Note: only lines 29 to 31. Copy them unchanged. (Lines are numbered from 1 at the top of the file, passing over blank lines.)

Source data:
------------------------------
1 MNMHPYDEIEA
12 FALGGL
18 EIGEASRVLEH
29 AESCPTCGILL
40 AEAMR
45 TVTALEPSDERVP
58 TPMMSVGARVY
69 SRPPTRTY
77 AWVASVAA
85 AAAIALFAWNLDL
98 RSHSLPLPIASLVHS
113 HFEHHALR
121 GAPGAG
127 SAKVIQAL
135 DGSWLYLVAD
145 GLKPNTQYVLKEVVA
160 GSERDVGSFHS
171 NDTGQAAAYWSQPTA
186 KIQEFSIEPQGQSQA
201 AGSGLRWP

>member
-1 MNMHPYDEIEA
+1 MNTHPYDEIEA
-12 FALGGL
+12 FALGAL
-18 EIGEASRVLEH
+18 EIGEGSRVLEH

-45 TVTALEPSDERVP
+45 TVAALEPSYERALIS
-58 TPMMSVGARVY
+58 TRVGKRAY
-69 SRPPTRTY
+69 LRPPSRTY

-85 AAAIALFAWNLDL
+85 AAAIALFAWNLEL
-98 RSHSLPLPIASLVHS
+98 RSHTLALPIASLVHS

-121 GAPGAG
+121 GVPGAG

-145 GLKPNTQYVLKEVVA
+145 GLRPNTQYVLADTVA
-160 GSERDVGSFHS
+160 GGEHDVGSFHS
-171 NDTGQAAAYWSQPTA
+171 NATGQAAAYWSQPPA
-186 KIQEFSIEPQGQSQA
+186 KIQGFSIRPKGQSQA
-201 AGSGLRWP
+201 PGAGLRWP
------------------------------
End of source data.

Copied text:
+45 TVAALEPSYERALIS
-58 TPMMSVGARVY
+58 TRVGKRAY